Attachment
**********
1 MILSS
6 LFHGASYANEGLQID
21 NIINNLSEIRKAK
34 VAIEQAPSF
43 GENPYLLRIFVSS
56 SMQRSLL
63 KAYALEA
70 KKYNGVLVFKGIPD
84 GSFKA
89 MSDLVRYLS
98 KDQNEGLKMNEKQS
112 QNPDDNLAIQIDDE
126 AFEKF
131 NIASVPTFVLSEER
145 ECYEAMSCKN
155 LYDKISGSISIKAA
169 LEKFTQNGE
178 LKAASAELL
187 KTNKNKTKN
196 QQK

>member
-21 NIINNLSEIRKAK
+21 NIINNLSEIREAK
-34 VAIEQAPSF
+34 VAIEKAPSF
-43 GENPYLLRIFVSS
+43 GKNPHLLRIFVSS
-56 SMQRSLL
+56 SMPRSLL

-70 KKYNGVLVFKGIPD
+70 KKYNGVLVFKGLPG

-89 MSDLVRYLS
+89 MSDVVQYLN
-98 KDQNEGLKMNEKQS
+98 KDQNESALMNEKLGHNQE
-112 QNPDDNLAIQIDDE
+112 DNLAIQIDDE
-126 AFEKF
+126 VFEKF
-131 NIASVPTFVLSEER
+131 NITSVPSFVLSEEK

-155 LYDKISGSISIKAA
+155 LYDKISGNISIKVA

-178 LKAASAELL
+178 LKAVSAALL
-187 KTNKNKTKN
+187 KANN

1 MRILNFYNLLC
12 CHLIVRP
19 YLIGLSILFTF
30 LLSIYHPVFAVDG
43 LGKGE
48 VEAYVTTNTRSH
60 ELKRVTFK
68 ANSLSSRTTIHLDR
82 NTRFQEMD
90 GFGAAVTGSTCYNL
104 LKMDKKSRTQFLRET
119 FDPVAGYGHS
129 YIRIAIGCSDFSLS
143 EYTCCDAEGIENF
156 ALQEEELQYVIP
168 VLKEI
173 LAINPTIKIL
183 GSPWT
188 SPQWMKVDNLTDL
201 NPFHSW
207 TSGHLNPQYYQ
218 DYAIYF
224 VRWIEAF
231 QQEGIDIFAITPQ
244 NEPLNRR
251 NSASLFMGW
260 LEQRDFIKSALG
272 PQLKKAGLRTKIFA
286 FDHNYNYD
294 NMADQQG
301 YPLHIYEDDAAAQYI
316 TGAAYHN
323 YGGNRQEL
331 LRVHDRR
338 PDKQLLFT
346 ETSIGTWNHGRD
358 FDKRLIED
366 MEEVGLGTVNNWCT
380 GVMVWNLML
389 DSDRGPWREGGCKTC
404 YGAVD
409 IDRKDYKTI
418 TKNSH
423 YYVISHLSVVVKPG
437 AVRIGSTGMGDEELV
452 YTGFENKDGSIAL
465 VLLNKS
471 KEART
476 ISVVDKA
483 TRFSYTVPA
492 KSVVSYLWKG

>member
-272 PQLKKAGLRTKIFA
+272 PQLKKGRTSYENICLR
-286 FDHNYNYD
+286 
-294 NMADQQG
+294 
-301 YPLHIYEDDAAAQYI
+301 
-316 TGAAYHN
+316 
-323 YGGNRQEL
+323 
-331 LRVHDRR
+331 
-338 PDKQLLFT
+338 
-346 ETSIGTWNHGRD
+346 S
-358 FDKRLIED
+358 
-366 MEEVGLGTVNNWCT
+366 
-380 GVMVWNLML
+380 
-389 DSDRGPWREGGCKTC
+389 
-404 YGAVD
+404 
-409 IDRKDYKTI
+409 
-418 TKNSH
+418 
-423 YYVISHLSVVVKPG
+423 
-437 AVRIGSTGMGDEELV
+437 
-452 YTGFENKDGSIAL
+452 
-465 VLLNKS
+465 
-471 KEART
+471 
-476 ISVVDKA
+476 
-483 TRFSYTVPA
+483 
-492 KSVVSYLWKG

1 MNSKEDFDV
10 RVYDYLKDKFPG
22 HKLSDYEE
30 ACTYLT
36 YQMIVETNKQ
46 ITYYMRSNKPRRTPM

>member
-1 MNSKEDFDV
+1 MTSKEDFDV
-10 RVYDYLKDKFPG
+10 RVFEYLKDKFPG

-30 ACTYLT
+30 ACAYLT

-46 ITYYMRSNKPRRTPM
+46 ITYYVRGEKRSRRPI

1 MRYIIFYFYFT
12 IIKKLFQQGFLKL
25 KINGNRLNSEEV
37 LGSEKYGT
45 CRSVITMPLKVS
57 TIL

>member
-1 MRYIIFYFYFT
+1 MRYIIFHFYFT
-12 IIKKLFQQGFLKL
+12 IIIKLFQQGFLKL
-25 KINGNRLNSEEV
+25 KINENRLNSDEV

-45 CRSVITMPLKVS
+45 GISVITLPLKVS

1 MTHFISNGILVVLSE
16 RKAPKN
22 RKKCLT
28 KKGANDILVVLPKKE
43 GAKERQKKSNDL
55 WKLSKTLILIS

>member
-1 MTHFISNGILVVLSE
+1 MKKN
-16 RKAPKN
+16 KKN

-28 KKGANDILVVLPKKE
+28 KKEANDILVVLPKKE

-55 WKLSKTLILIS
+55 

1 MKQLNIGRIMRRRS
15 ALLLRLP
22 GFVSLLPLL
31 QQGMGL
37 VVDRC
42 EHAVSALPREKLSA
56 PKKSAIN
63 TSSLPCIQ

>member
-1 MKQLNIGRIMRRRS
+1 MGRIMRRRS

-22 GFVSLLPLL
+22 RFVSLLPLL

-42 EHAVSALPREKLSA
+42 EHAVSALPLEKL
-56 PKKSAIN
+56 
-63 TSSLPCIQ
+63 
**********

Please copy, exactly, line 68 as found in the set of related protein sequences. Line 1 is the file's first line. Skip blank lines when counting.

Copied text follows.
207 TSGHLNPQYYQ